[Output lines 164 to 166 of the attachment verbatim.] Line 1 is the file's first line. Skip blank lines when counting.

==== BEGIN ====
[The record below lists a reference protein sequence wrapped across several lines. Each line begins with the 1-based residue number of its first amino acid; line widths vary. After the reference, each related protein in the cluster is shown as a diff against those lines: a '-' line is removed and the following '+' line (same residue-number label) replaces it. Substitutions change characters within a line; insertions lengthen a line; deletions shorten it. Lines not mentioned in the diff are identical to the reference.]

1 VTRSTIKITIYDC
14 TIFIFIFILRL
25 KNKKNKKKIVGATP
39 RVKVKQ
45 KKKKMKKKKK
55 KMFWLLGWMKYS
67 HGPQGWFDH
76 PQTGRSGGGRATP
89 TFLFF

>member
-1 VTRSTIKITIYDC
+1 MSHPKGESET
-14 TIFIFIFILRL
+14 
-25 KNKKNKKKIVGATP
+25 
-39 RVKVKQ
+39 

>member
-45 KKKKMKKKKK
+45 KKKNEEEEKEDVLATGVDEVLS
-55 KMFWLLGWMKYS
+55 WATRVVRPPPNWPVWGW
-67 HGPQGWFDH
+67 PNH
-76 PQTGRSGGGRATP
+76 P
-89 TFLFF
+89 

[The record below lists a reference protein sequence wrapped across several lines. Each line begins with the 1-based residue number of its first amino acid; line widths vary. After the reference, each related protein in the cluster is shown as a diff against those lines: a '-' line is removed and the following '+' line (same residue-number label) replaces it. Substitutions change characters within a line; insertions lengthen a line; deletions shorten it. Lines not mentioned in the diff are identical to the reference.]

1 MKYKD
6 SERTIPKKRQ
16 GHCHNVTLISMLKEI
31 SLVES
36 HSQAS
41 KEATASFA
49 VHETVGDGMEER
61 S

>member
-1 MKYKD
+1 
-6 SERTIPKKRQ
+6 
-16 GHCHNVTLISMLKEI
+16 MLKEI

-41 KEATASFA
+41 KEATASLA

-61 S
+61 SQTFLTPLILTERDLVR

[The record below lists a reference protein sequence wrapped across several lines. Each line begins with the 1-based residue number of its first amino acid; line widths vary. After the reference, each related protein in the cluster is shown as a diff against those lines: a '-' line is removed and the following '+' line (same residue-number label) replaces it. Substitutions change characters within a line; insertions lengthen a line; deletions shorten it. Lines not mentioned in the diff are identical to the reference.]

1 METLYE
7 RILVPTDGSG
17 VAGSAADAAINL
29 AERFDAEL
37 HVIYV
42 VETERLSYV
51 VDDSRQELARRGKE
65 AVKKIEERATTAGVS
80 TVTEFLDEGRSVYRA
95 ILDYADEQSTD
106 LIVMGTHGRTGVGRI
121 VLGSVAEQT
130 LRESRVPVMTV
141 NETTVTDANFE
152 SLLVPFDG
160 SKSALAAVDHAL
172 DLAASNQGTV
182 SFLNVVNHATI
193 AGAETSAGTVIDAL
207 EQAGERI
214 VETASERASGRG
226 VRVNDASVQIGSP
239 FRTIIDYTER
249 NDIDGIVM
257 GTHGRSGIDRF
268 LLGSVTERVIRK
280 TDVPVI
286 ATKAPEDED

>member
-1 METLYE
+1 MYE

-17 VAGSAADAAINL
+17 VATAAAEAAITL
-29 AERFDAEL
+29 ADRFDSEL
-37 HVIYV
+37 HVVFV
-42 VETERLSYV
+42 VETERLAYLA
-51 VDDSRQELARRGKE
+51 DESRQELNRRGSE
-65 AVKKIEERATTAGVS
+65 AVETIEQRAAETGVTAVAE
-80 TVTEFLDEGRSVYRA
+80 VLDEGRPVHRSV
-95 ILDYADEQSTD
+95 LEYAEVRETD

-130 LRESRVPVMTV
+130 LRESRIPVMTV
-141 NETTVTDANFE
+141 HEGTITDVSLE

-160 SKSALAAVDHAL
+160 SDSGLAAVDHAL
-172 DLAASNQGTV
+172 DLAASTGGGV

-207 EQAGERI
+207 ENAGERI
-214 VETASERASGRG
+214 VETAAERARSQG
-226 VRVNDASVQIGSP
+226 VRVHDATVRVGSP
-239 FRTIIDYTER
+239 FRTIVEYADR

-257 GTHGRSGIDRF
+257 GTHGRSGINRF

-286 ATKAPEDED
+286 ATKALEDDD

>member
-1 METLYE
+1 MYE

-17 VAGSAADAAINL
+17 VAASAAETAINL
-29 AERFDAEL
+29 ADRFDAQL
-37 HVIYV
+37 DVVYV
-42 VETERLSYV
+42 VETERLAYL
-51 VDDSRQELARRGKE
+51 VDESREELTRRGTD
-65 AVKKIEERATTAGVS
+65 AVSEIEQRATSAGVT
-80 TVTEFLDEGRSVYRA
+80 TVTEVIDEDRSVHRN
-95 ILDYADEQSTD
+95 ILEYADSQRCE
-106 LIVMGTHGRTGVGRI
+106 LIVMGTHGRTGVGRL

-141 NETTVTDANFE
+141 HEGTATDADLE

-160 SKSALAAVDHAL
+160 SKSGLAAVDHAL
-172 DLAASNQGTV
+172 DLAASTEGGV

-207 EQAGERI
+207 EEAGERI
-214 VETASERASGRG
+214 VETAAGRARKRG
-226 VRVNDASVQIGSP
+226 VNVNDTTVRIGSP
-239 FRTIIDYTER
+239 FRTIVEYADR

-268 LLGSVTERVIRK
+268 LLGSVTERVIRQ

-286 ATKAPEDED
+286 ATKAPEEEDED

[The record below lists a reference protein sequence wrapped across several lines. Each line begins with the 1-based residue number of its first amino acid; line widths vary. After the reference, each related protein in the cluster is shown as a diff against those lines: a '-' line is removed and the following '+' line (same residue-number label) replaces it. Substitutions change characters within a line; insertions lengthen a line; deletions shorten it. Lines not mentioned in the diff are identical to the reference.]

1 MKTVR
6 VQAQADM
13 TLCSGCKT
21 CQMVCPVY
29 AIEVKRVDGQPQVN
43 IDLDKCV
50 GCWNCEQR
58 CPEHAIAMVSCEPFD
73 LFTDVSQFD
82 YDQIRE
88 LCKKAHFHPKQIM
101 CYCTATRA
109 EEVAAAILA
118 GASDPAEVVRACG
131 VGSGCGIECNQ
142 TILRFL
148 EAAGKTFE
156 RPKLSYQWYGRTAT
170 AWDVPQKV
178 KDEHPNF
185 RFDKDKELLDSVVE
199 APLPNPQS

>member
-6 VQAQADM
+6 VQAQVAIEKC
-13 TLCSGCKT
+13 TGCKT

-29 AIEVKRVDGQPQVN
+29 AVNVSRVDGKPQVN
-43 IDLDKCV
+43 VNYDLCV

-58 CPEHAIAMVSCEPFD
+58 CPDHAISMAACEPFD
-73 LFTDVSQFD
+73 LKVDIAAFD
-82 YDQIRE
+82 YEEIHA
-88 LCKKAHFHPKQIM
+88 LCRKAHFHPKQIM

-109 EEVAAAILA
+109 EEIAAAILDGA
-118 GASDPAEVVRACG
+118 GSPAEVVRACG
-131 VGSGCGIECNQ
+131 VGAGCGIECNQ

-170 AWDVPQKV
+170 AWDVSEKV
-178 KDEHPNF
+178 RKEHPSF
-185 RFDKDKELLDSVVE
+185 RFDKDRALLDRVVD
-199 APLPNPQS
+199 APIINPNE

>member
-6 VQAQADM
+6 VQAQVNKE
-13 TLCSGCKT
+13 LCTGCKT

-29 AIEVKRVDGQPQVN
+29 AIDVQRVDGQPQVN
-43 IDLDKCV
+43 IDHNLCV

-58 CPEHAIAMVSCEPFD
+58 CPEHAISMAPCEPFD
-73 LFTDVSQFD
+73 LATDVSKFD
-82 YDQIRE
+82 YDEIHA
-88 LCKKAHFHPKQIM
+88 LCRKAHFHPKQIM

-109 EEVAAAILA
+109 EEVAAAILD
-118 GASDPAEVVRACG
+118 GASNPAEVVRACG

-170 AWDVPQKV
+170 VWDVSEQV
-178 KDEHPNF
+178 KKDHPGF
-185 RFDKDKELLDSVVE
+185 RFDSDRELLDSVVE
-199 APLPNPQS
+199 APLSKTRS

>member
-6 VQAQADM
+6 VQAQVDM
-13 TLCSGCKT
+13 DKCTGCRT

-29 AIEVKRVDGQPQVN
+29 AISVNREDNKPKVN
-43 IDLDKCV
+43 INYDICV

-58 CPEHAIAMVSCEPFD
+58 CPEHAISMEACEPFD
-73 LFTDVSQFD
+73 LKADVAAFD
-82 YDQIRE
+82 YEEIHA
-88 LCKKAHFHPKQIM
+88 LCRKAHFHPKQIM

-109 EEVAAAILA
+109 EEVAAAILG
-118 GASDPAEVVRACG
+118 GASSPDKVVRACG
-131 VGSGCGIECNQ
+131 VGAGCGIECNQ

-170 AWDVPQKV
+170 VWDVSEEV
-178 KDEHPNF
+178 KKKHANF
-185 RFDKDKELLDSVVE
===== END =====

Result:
43 IDLDKCV
50 GCWNCEQR
58 CPEHAIAMVSCEPFD